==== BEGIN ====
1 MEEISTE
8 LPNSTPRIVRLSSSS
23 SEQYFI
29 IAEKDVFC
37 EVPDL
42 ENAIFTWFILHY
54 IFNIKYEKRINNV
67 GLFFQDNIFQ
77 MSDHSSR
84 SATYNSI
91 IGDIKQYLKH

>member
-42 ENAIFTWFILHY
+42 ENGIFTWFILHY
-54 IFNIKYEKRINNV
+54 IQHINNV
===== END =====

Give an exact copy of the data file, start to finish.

1 MEEISTE
8 LPNSTPRIVRLSSSS
23 SEQYFI
29 IAEKDVFC
37 EVPDL
42 ENAIFTWFILHY
54 IFNIKYEKRINNV
67 GLFFQDNIFQ
77 MSDHSSR
84 SATYNSI
91 IGDIKQYLKH

>member
-42 ENAIFTWFILHY
+42 ENGIFTWFILHY
-54 IFNIKYEKRINNV
+54 IQHINNV